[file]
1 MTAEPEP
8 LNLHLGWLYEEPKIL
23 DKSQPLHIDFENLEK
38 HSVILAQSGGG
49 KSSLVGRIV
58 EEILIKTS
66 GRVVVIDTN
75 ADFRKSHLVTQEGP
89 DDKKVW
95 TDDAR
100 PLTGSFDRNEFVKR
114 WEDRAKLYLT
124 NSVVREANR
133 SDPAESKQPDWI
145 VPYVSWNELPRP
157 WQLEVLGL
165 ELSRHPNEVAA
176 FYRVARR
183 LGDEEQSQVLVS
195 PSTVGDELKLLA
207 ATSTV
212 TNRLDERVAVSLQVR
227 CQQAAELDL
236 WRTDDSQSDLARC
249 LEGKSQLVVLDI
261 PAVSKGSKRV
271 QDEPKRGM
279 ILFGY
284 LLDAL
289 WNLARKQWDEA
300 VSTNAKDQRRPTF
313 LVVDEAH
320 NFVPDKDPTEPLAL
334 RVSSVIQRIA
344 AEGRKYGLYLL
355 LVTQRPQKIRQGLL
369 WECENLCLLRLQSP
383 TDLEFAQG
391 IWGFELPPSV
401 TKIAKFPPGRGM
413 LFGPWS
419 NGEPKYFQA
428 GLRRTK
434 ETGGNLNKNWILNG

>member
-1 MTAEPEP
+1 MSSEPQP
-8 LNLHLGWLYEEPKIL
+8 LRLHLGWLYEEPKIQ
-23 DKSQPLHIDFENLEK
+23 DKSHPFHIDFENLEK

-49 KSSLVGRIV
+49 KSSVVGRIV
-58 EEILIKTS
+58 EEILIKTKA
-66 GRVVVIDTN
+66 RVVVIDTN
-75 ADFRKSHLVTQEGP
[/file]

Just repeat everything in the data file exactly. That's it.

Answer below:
1 MTAEPEP
8 LNLHLGWLYEEPKIL
23 DKSQPLHIDFENLEK
38 HSVILAQSGGG
49 KSSLVGRIV
58 EEILIKTS
66 GRVVVIDTN
75 ADFRKSHLVTQEGP
89 DDKKVW
95 TDDAR
100 PLTGSFDRNEFVKR
114 WEDRAKLYLT
124 NSVVREANR
133 SDPAESKQPDWI
145 VPYVSWNELPRP
157 WQLEVLGL
165 ELSRHPNEVAA
176 FYRVARR
183 LGDEEQSQVLVS
195 PSTVGDELKLLA
207 ATSTV
212 TNRLDERVAVSLQVR
227 CQQAAELDL
236 WRTDDSQSDLARC
249 LEGKSQLVVLDI
261 PAVSKGSKRV
271 QDEPKRGM
279 ILFGY
284 LLDAL
289 WNLARKQWDEA
300 VSTNAKDQRRPTF
313 LVVDEAH
320 NFVPDKDPTEPLAL
334 RVSSVIQRIA
344 AEGRKYGLYLL
355 LVTQRPQKIRQGLL
369 WECENLCLLRLQSP
383 TDLEFAQG
391 IWGFELPPSV
401 TKIAKFPPGRGM
413 LFGPWS
419 NGEPKYFQA
428 GLRRTK
434 ETGGNLNKNWILNG

>member
-1 MTAEPEP
+1 MSSEPQP
-8 LNLHLGWLYEEPKIL
+8 LRLHLGWLYEEPKIQ
-23 DKSQPLHIDFENLEK
+23 DKSHPFHIDFENLEK

-49 KSSLVGRIV
+49 KSSVVGRIV
-58 EEILIKTS
+58 EEILIKTKA
-66 GRVVVIDTN
+66 RVVVIDTN
-75 ADFRKSHLVTQEGP